• Dabelsteen S.
      • Pedersen N.B.
      • Marcos-Silva L.
      • Gupta R.
      • Bennett E.P.
      • Mandel U.
      • Brunak S.
      • Wandall H.H.
      • et al.
      Precision mapping of the human O-GalNAc glycoproteome through SimpleCell technology.
      ).7 The molecular weight and pI of proteins were calculated at ExPASy (http://web.expasy.org/compute_pi/).7 We performed homology modeling using MODELLER (
      • Webb B.
      • Sali A.
      Protein structure modeling with MODELLER.
      ) within PyMod 2.0 (
      • Janson G.
      • Zhang C.
      • Prado M.G.
      • Paiardini A.
      PyMod 2.0: Improvements in protein sequence-structure analysis and homology modeling within PyMOL.
      ) with the EVA1-CCL3 structure 3FPU (
      • Dias J.M.
      • Losberger C.
      • Déruaz M.
      • Power C.A.
      • Proudfoot A.E.
      • Shaw J.P.
      Structural basis of chemokine sequestration by a tick chemokine binding protein: The crystal structure of the complex between Evasin-1 and CCL3.
      ) as template. Disulfide bonds prediction was performed using the Protein Interaction Calculator (
      • Tina K.G.
      • Bhadra R.
      • Srinivasan N.
      PIC: Protein interactions calculator.
      ) and interchain interactions using the Arpeggio server (
      • Jubb H.C.
      • Higueruelo A.P.
      • Ochoa-Montaño B.
      • Pitt W.R.
      • Ascher D.B.
      • Blundell T.L.
      Arpeggio: A web server for calculating and visualising interatomic interactions in protein structures.
      ).

      CKBP production

      P672 in N- and C-terminally tagged versions were produced as described previously (
      • Singh K.
      • Davies G.
      • Alenazi Y.
      • Eaton J.R.O.
      • Kawamura A.
      • Bhattacharya S.
      Yeast surface display identifies a family of evasins from ticks with novel polyvalent CC chemokine-binding activities.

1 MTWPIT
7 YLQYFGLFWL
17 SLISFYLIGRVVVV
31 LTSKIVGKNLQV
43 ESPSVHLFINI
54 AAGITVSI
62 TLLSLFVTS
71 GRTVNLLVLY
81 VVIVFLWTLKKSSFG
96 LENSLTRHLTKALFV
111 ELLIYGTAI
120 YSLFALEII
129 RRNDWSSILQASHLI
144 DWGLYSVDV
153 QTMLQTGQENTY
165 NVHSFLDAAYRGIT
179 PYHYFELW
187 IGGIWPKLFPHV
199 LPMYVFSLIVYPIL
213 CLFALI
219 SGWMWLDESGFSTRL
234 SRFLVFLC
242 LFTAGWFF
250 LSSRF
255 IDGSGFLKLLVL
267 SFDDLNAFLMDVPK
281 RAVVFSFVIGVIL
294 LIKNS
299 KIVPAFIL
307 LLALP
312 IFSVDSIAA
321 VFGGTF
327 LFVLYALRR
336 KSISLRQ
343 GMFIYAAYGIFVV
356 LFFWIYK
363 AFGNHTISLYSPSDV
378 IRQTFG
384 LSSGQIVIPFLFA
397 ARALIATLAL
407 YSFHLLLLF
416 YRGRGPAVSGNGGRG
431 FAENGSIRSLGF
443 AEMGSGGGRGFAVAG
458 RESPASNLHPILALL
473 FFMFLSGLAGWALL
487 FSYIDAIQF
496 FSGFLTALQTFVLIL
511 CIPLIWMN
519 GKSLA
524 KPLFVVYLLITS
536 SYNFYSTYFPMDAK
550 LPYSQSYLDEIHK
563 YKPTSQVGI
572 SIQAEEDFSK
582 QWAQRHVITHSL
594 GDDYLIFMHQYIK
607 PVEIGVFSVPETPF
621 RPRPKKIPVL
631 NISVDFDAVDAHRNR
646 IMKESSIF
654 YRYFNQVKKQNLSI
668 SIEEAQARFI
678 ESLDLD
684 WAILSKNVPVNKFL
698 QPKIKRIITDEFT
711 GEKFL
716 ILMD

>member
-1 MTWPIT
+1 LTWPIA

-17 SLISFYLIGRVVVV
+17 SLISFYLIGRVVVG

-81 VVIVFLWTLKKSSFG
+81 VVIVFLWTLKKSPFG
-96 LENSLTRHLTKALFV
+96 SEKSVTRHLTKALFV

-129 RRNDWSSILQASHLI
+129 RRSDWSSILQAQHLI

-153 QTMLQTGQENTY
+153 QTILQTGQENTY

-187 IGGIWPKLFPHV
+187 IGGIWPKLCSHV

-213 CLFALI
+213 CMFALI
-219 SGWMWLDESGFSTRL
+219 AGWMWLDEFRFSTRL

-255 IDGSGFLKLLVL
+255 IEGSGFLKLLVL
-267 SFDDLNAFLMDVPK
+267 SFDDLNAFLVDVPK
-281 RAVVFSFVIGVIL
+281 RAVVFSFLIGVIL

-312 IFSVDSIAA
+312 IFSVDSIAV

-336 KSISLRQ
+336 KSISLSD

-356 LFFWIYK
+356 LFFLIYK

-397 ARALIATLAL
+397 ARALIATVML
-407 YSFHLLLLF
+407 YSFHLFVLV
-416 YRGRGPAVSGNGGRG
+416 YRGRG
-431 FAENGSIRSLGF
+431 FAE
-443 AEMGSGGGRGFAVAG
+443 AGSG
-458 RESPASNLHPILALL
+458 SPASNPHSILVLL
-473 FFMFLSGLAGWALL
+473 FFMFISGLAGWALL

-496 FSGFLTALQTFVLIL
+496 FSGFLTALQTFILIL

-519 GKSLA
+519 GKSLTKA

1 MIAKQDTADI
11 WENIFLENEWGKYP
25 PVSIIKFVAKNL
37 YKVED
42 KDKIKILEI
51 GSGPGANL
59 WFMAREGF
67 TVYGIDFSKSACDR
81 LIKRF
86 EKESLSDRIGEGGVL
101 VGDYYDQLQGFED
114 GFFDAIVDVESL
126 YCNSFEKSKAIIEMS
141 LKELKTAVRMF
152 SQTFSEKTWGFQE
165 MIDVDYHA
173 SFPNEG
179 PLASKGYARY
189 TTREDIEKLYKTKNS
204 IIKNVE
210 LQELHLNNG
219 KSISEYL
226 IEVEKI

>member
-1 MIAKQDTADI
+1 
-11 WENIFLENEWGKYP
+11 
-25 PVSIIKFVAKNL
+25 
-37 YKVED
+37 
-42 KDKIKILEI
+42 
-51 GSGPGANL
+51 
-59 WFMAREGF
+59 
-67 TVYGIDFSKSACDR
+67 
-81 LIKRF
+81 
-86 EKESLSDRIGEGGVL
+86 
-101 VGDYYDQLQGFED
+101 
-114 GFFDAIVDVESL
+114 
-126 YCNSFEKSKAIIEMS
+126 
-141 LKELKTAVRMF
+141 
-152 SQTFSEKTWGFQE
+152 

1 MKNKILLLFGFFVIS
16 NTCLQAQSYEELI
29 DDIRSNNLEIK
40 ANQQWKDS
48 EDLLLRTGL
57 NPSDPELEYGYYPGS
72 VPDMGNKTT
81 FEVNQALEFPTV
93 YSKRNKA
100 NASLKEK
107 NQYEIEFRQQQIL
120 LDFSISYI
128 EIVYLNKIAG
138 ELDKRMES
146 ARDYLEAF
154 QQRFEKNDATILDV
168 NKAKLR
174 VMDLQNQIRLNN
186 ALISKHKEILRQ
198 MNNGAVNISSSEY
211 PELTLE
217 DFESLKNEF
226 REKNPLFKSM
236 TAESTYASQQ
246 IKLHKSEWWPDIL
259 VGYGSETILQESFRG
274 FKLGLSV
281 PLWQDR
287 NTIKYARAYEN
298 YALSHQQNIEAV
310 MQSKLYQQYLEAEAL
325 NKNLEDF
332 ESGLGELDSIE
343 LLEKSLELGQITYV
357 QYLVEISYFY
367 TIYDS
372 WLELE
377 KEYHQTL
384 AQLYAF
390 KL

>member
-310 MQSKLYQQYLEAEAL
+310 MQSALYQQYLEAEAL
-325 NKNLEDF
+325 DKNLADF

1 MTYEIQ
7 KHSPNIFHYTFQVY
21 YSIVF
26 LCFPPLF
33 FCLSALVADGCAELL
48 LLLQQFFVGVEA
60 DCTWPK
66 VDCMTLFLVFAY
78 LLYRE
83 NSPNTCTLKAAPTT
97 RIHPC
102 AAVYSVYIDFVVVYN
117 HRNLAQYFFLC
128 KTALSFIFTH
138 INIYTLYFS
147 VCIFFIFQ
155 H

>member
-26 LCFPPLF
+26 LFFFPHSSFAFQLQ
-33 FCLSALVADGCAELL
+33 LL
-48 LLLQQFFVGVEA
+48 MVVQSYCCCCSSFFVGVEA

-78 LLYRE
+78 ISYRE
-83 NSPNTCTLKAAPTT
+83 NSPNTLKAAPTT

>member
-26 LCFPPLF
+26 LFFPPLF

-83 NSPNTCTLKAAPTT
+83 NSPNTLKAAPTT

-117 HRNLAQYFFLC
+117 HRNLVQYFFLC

). Briefly, culture supernatants from transiently transfected HEK293F cells were purified using nickel-charged IMAC Sepharose 6 Fast Flow resin (GE Healthcare) followed by size exclusion chromatography. Fractions showing absorption at 280 nm were analyzed by electrophoresis and pooled for subsequent experiments.

      Production of deglycosylated P672

      The glycosylated protein precursor was prepared as described above except that upon transfection of the cells kifunensine was added to a final concentration of 7.5 μg/ml. Purified glycosylated protein was concentrated, and the solution was diluted 1:1 with 40 mm HEPES, 300 mm NaCl, and 1 mm TCEP. PNGaseF (New England Biolabs) and Endo F1 (a gift from C. Siebold, Division of Structural Biology (STRUBI), University of Oxford) was added to 2 mg of glycosylated P672 at a ratio of 1:1000 and incubated overnight at 37 °C. Degylcosylated protein was then separated from glycosylase enzymes by size exclusion chromatography into 20 mm HEPES, 150 mm NaCl, and 0.5 mm TCEP. We analyzed fractions showing absorption at 280 nm by electrophoresis on a 12% SDS-PAGE, which was stained with colloidal Coomassie.